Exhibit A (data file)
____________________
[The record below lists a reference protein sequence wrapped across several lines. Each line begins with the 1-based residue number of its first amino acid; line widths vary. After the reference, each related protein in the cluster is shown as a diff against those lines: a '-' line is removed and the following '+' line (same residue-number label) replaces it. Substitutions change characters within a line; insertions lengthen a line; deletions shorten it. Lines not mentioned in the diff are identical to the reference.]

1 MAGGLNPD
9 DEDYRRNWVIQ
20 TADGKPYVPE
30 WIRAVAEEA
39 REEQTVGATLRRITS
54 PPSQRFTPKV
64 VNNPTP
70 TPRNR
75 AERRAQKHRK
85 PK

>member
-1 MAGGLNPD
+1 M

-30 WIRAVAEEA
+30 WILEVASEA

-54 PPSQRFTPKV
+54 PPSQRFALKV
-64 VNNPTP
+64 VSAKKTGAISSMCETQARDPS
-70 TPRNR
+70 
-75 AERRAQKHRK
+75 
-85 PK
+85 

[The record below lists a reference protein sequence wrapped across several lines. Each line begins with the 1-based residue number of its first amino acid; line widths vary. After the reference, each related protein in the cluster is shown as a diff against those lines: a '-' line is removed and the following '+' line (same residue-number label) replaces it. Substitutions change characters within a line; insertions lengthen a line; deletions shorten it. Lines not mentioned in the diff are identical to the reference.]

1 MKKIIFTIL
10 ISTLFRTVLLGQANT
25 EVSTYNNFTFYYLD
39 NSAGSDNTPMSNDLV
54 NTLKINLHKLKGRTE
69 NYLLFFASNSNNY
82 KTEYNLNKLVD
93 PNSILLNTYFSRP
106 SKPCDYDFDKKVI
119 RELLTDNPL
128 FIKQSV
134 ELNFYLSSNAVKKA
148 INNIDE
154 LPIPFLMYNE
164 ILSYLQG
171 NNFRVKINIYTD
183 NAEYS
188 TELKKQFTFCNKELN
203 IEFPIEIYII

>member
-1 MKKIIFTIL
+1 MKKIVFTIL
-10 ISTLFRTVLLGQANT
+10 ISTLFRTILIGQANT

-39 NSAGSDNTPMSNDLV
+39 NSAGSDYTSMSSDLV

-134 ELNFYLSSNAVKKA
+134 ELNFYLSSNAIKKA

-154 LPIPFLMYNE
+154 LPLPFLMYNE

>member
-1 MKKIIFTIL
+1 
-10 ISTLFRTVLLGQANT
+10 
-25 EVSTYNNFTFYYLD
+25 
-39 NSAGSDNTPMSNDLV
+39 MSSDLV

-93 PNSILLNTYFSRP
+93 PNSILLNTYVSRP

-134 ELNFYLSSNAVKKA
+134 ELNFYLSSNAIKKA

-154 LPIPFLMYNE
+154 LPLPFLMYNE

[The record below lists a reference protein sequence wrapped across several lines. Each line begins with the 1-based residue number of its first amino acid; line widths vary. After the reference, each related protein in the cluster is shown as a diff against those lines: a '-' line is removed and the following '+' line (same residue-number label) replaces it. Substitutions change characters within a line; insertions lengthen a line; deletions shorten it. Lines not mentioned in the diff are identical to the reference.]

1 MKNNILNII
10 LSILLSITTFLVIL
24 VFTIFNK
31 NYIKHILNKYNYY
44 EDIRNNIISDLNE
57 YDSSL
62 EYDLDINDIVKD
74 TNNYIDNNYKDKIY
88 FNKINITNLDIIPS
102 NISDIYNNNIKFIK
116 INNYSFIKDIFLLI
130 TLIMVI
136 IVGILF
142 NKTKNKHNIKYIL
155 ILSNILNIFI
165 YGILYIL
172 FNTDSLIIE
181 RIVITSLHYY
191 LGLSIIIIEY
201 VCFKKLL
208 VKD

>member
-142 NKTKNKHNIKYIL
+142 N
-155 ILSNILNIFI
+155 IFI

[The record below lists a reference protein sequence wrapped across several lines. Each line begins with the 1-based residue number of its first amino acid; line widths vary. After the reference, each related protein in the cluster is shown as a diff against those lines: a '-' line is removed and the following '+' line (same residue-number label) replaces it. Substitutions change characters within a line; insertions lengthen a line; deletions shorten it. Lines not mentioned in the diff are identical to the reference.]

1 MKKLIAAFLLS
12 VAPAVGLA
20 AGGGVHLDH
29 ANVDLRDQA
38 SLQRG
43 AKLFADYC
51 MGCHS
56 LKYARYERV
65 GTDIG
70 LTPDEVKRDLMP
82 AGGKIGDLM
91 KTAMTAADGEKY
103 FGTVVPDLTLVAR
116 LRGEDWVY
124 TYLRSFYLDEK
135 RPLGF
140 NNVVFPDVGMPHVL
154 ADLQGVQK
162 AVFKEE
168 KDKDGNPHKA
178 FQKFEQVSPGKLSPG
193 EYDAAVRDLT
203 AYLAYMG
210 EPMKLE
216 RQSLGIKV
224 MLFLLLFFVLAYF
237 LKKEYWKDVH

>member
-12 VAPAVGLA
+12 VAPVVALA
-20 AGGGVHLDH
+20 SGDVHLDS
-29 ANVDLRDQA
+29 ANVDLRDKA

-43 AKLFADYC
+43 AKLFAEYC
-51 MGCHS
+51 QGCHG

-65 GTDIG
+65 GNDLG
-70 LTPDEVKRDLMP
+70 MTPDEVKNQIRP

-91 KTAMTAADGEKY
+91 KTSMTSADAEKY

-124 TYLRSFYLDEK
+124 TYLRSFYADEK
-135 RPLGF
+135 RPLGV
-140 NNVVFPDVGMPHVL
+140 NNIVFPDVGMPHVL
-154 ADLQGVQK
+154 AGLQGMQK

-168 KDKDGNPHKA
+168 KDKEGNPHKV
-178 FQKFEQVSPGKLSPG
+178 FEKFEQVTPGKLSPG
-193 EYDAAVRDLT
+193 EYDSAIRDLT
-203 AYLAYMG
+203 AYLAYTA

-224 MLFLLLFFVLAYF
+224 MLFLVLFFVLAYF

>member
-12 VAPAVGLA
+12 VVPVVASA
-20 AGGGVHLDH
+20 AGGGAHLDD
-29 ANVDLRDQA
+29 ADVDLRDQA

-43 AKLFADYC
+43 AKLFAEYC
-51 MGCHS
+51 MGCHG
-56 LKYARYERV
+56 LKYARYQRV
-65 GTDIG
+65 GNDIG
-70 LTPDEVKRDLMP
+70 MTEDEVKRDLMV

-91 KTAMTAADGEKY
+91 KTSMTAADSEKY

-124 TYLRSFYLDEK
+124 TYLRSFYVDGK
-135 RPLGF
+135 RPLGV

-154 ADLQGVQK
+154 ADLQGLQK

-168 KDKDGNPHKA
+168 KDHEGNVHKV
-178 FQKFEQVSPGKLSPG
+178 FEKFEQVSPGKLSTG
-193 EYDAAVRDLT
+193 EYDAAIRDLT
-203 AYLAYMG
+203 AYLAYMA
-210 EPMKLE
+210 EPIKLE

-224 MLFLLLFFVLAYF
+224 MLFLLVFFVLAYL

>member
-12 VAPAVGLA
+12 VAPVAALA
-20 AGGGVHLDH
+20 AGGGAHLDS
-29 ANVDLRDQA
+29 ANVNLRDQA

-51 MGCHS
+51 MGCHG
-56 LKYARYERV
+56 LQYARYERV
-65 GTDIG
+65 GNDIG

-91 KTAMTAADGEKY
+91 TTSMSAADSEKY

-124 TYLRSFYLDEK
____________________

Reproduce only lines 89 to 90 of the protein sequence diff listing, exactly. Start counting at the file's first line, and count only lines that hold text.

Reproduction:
165 YGILYIL
172 FNTDSLIIE